Do College Athletes Cluster Into Less Rigorous Majors?

On November 19, USA Today published an investigative story, “Athletes guided toward ‘beating the system.'” The article was the cover story for the 2-day special report that examined whether athletes are clustering in majors in disproportionate numbers from the student body; the extent to which athletics advisers guide athletes into ‘easier majors’ for eligibility and/or time commitment purposes; and whether academic clustering is an ‘unintended consequence’ of tougher eligibility standards and new team accountability benchmarks.

A follow up story by reviewed the USA Today’s article from the context of the higher education community, and published responses from college adminsitrators.

The USA Today cover story mentions several comments Paul Hewitt made at the Knight Commission’s June meeting:

“There’s a mixed message being sent out here” about the importance of academics in college sports, Georgia Tech men’s basketball coach Paul Hewitt said in June before the Knight Foundation Commission on Intercollegiate Athletics…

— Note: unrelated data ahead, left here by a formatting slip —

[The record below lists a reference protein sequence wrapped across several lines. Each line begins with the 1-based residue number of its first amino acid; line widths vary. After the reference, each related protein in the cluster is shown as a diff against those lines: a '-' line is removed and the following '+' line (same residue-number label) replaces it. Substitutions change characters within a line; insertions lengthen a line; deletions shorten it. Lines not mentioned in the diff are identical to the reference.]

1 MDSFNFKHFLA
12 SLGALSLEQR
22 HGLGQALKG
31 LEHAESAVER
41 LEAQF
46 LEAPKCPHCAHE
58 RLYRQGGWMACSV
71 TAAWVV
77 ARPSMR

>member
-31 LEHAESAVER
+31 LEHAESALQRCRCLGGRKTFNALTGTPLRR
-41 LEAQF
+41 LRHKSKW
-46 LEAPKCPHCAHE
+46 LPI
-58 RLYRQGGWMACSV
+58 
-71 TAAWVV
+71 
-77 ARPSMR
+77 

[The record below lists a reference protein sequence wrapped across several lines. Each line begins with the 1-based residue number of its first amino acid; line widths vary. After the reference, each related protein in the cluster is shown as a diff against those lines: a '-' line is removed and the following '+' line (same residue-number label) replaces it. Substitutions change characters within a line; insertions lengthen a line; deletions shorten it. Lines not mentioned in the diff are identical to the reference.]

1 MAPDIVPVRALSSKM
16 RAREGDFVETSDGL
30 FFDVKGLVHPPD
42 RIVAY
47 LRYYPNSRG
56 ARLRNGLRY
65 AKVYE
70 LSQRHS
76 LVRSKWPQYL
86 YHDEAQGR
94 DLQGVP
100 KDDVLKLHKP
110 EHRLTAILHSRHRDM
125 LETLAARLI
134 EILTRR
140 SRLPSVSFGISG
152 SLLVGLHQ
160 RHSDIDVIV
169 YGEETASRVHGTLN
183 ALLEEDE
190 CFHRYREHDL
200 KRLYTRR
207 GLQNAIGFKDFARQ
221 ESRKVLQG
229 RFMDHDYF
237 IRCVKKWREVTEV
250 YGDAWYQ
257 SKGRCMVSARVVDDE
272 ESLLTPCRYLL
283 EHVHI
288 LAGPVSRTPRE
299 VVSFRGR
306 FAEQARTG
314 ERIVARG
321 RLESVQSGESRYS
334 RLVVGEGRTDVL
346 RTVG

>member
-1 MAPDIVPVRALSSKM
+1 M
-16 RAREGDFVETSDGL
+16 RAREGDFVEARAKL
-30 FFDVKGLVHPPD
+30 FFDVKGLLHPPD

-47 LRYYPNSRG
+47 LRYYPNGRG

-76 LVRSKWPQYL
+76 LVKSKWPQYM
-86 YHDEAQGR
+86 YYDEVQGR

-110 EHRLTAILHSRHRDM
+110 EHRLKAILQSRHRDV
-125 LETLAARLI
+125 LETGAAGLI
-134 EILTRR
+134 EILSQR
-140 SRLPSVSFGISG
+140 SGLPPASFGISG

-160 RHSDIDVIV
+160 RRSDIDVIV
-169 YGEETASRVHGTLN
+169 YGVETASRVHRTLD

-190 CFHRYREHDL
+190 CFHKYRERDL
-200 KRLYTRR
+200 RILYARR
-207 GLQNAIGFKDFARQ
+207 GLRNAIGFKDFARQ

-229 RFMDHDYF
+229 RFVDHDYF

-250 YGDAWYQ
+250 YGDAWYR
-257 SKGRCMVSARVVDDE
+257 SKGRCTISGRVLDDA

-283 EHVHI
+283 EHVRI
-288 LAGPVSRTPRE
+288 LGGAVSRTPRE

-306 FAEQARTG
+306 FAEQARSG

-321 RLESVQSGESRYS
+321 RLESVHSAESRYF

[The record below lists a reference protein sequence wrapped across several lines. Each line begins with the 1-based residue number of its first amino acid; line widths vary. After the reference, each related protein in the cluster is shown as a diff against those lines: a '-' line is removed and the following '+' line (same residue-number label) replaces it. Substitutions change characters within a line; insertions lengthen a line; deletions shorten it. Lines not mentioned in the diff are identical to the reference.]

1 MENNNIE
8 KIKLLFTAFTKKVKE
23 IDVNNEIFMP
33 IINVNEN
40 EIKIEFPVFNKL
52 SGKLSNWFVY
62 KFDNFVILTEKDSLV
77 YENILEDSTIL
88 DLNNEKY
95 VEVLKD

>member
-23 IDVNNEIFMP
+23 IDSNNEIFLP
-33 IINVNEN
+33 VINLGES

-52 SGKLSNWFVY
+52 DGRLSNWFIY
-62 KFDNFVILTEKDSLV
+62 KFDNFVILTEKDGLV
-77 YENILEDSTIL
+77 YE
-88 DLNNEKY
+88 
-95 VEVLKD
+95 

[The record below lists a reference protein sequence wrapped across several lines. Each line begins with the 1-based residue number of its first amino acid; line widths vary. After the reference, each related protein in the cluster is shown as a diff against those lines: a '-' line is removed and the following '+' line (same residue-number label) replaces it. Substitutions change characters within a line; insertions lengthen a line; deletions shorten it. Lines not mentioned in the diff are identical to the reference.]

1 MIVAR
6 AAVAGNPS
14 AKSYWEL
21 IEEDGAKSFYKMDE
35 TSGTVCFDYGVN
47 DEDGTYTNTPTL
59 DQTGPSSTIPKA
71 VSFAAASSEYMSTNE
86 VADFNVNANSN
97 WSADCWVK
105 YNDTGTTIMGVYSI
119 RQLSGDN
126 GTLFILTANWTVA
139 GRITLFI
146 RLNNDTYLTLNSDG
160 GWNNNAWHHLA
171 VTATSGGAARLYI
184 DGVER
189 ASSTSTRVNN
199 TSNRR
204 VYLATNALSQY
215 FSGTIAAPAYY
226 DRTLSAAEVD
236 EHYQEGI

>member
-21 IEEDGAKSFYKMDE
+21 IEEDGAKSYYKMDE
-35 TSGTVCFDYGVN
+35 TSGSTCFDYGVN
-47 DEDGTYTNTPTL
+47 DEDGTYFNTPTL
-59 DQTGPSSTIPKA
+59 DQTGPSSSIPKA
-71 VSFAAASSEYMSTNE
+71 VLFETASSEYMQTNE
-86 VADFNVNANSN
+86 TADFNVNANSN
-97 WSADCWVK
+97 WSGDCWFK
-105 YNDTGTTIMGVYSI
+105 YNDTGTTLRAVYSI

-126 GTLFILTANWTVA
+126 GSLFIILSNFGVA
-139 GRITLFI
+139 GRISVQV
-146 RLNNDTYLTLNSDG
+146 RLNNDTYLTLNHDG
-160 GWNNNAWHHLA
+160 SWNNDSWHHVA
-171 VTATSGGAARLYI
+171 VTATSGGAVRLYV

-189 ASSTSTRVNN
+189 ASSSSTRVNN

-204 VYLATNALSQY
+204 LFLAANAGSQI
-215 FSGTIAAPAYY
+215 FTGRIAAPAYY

Hewitt, the Georgia Tech men’s basketball coach, bluntly articulated many coaches’ view of the “unintended consequences” of the APR system at the Knight Commission meeting in June. He said then that when an NCAA official came to the Atlantic Coast Conference meetings four years ago to discuss the APR system, “almost every coach said: ‘You understand what you’re basically telling us. We’re going to encourage our kids to take the easiest path to eligibility.’

“So if I’m at a Georgia Tech, I’m not going to tell a young man he can’t major in engineering,” Hewitt said. “But I certainly will counsel him before he takes that first class that … if you decide to go down this road and for some reason you find it harder than you expected and you decide to change your major, you’re probably more than likely going to end up being ineligible” for sports.